Louisiana’s Office of Community Development has not recovered almost $963 million in federal grants to homeowners who didn’t follow the program’s rules, the Louisiana Legislative Auditor reports.

LLA suggests the state could be forced to pay back the money, though OCD says federal regulators have approved the state’s recovery process.

Of the 28,547 non-compliant files, OCD is trying to recover 17,353 worth almost $622 million, deeming the rest uncollectible for reasons such as death or bankruptcy, the report says.

The state also has identified almost $75.2 million in Small Rental Property Program loans to property owners who have not complied with the program’s rules.

In response to hurricanes Katrina and Rita, which hit in 2005, the state was awarded about $9.5 billion to administer the Homeowner Assistance Program as part of the Road Home program in accordance with an action plan approved by the U.S. Department of Housing and Urban Development. The state’s plan stipulates that eligible homeowners must agree in legally binding documents to follow through on certain actions in exchange for up to $150,000 in compensation for their damaged property.

In the early stages of the program, OCD focused on making payments to disaster victims as quickly as possible, assuming additional risks with the understanding that ineligible or unallowable payments would be detected and corrected in post-award monitoring, LLA says. Issues can include duplication of benefits, lack of documentation, and errors made by ICF International, the program’s former contractor.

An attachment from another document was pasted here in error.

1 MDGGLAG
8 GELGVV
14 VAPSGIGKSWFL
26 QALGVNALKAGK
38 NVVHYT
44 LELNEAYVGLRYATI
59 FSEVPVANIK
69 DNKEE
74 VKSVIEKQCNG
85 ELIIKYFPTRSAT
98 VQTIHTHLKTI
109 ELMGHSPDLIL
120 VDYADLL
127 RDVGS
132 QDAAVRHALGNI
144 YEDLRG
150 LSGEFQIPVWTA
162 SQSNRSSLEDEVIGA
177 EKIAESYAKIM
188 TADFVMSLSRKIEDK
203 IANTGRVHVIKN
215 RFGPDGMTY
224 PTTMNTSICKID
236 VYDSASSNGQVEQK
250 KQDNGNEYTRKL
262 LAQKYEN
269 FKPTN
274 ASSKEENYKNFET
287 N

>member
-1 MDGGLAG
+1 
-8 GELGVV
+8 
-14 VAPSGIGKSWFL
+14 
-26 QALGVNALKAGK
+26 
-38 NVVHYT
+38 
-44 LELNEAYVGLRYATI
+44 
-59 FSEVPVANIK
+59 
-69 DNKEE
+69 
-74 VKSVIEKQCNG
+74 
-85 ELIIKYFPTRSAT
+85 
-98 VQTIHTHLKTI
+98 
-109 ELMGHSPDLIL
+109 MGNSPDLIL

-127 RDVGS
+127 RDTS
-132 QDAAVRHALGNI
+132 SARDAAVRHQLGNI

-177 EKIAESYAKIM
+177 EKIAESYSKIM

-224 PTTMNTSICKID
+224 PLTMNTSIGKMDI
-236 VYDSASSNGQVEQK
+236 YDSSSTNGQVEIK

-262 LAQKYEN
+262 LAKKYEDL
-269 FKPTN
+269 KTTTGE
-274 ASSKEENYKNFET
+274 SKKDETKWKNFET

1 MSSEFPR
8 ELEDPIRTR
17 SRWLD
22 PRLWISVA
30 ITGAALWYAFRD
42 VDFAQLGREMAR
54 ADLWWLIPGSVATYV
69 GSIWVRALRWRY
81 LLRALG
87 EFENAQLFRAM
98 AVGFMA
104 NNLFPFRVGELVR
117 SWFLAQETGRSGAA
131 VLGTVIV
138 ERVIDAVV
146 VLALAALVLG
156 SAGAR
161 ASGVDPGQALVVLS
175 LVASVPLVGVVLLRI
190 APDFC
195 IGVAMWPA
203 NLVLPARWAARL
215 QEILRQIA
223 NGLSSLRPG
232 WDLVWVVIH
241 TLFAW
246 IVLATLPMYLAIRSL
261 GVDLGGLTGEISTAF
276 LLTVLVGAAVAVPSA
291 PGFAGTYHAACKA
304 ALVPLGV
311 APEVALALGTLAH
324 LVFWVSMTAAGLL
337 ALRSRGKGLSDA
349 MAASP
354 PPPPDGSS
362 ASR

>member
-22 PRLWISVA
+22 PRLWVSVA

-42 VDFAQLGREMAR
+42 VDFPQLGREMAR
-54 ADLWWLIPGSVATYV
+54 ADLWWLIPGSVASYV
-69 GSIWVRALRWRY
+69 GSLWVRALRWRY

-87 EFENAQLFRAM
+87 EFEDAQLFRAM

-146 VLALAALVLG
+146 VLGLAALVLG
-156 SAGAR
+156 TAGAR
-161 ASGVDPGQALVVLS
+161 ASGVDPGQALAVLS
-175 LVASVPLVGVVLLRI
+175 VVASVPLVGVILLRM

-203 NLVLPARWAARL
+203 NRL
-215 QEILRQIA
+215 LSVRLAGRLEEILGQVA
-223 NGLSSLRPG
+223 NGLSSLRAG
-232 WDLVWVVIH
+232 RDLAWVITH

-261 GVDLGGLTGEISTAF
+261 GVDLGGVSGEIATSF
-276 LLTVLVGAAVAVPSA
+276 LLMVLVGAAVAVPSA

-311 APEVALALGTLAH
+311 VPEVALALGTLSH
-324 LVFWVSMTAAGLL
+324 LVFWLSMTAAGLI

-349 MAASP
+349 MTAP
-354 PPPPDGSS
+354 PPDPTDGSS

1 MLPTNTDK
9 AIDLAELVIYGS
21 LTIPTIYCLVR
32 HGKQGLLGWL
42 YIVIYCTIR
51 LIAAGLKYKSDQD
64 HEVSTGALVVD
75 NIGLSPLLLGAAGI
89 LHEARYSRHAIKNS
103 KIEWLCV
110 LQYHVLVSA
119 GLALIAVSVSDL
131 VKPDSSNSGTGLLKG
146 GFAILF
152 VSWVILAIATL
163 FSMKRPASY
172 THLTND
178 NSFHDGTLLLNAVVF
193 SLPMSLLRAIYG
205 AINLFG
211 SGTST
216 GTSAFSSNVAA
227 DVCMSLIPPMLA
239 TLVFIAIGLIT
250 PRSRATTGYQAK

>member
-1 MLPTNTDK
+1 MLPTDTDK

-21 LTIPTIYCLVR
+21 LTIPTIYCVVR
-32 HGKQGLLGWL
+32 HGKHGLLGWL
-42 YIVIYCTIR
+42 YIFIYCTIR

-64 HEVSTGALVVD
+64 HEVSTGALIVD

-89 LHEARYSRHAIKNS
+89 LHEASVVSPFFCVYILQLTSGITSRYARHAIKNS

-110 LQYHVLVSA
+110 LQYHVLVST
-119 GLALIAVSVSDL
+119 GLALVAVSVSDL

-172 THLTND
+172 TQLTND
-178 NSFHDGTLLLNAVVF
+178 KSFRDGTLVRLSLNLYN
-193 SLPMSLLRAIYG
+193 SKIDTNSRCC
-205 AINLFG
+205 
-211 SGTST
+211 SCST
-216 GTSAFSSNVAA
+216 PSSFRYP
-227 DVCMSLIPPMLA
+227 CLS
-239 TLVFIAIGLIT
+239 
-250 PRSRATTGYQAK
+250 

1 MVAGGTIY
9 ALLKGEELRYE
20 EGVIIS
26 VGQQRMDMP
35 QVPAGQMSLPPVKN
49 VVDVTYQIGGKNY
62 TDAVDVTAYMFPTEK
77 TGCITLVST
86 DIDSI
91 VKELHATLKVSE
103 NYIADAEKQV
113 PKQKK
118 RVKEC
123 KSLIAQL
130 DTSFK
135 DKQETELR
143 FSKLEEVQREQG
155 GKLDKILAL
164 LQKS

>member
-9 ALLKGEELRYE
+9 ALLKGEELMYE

In 2015, HUD amended the grant terms and conditions to formalize a partnership between the state and HUD and created the Road Home closeout plan, which continues to address noncompliance.

Pat Forbes, OCD’s executive director, says HUD has made four annual monitoring visits to check on the progress of the closeout plan, and the subsequent reports include no negative findings.

As for the rental program, OCD has sent default letters and initiated recapture efforts on 287 applicants who failed to meet federal objectives, Forbes says. An additional 450 files are in line with federal goals but out of compliance with state rules; in those cases, state officials focus on  helping property conform with the program.

“The optimal outcome of these efforts is the continued provision of affordable housing through compliance,” Forbes said.

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